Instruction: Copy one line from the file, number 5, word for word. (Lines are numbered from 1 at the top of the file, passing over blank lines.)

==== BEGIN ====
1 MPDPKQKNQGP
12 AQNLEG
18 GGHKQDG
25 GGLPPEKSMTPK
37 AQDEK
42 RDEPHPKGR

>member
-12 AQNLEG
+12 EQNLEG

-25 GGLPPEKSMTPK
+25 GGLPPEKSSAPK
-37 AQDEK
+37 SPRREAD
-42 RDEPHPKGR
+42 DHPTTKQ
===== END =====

37 AQDEK